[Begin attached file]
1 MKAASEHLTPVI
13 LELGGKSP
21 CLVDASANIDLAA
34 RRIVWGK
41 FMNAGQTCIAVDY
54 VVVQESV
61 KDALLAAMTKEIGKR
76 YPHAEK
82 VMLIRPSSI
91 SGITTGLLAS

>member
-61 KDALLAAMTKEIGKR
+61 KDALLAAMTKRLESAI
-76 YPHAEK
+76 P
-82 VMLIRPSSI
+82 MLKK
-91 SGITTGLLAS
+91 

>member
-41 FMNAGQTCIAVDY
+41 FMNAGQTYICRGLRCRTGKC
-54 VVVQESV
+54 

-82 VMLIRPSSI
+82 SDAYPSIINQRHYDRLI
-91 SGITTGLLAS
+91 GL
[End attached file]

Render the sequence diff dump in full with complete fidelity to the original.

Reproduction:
1 MKAASEHLTPVI
13 LELGGKSP
21 CLVDASANIDLAA
34 RRIVWGK
41 FMNAGQTCIAVDY
54 VVVQESV
61 KDALLAAMTKEIGKR
76 YPHAEK
82 VMLIRPSSI
91 SGITTGLLAS

>member
-61 KDALLAAMTKEIGKR
+61 KDALLAAMTKRLESAI
-76 YPHAEK
+76 P
-82 VMLIRPSSI
+82 MLKK
-91 SGITTGLLAS
+91 

>member
-41 FMNAGQTCIAVDY
+41 FMNAGQTYICRGLRCRTGKC
-54 VVVQESV
+54 

-82 VMLIRPSSI
+82 SDAYPSIINQRHYDRLI
-91 SGITTGLLAS
+91 GL